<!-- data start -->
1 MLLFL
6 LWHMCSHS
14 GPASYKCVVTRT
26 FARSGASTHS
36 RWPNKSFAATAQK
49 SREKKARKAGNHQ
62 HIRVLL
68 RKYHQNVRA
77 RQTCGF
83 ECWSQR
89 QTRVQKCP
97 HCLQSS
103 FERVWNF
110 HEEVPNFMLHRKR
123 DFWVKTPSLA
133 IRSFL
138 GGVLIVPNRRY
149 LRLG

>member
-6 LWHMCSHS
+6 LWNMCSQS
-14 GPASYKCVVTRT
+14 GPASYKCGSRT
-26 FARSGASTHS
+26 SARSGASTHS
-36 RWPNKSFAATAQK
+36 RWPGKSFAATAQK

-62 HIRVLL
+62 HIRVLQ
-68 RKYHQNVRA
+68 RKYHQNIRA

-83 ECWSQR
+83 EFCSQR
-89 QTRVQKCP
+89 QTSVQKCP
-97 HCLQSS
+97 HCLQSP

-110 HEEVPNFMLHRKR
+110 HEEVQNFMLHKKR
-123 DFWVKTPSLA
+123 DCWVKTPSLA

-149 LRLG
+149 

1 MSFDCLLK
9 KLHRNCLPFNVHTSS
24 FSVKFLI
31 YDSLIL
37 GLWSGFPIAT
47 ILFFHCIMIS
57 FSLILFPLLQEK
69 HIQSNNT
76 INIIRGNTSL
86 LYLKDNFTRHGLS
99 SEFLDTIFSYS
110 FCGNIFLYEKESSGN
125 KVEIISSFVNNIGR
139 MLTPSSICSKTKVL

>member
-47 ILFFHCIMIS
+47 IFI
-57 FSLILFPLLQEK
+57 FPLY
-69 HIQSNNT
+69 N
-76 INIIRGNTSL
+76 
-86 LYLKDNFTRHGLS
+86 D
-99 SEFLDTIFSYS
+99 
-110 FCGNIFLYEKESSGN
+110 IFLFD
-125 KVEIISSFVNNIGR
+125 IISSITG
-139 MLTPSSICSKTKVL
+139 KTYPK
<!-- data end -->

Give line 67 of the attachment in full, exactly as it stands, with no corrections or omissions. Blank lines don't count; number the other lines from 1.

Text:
-86 LYLKDNFTRHGLS